I want to start off by saying I do not consider myself an experienced runner by any means. I guess you can say I am a “runner” by default. It was never really my intention to become a “runner.” I didn’t have some extravagant plan to one day run a full marathon. Sure I had it on my bucket list, but it seemed more like an unattainable goal that I would look back at and wish I had tried to accomplish. Even after three half marathons I still feel like I am learning and I always get nervous before a race, but I suppose that keeps running interesting. Actually, in a way, I think we’re all beginning runners.
So many people consider themselves beginning runners because they can only run a mile or two. I can run 13.1 miles and I still feel like I am struggling at times to catch up to the rest of the running world, but, I don’t know, I’m fine with that. I always think to myself, “At least I am doing it.” I can’t help but smile sometimes when I am out training for this beast of a marathon. There are days when the sun is beating down and my legs are struggling to move, but I am ecstatic to be out there chasing down my goal of running a full marathon. In fact, I like that I consider myself a beginning runner because it means I can always get better and faster. It allows me to not set limitations and always carry around the belief that anything is possible.
I want beginning runners to know that you should be proud of the fact that you are out there running. Some people never have the desire that you have to attempt something that is admittedly difficult, but extremely satisfying. It took me years to actually bring myself to run outside and get comfortable with the idea that I am capable of accomplishing anything. But, it happened and it will for you too. Don’t get so wrapped up in the title of “beginning runner” because we are all beginning runners. Just do your best to consider yourself a “runner” and that’s it. Keep running because you can. Remember what I always say, “Always start to finish…Never finish with regret.”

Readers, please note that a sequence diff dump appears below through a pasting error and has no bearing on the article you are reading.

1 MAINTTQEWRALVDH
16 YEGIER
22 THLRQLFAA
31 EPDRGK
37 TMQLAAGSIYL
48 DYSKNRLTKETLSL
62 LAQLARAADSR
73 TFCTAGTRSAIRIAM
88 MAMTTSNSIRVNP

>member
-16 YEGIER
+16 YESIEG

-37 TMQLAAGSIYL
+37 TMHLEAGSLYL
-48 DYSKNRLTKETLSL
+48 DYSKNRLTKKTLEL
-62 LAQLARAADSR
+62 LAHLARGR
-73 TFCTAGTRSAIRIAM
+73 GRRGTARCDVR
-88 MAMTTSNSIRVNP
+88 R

By Raul Alanis
Always running for Brenda www.joinmda.org/runforals/raulrach
9 thoughts on “We’re All Beginning Runners”
It took me a long time to consider myself a runner. I always made excuses like “I run, but I’m really slow.” Or, “I jog”. But now I am proud to call myself a runner. And I agree, I think everyone is always a beginner to some extreme. Some of us more than others.
It’s funny how we always say “I run, but I’m slow.” We forget that we should be happy we are even running.
Your post is very encouraging for “runners” like me. I have so much to learn about running…. but I like your idea that even if we only run a couple of miles we can still consider ourselves “runners”.
You are a runner…Every person that has run a 5K, 10K, Half Marathon, Marathon and more…They all started with 1 mile or less. We are all runners 🙂
I agree with you about being proud (just wrote my own post about it a few days ago when I ran my first mile without stopping). I like the way you say that a runner is someone who is “attempt[ing] something that is admittedly difficult, but extremely satisfying.” It’s true. I always avoided things in the past that were too difficult. But not anymore; I am a runner – and I’m proud of it!!!
I never use the word “jogging.” Despite it being an unpleasant word to look at, I think it belittles the runner.
This is a really great post-thanks.
I also fall victim to the “I’m not a runner” or “I’m slow” thing…You have a great point in writing the above, and I wonder how much using these negative phrases psychs us out. Would I be at least a little bit better/faster if I didn’t say all of the time how I’m not good or fast?
I do think negativity psychs us out. That’s why it’s important to never doubt yourself or your abilities. If you get it in your mind that you are not fast then you will train like you are not fast. When you set limitations it’s hard to exceed your goals. Begin to think of yourself as “real runner” who is getting faster with every run. Do not fear what you know you can accomplish.